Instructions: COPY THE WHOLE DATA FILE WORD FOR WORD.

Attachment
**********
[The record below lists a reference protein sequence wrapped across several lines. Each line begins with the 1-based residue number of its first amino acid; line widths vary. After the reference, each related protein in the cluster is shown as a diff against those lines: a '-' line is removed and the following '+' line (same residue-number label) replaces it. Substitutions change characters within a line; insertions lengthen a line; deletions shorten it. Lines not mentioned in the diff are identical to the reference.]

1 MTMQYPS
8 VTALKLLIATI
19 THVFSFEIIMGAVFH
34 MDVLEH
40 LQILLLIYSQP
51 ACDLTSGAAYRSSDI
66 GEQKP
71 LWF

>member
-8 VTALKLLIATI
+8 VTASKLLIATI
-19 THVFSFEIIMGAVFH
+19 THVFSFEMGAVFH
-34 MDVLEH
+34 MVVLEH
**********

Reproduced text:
[The record below lists a reference protein sequence wrapped across several lines. Each line begins with the 1-based residue number of its first amino acid; line widths vary. After the reference, each related protein in the cluster is shown as a diff against those lines: a '-' line is removed and the following '+' line (same residue-number label) replaces it. Substitutions change characters within a line; insertions lengthen a line; deletions shorten it. Lines not mentioned in the diff are identical to the reference.]

1 MTMQYPS
8 VTALKLLIATI
19 THVFSFEIIMGAVFH
34 MDVLEH
40 LQILLLIYSQP
51 ACDLTSGAAYRSSDI
66 GEQKP
71 LWF

>member
-8 VTALKLLIATI
+8 VTASKLLIATI
-19 THVFSFEIIMGAVFH
+19 THVFSFEMGAVFH
-34 MDVLEH
+34 MVVLEH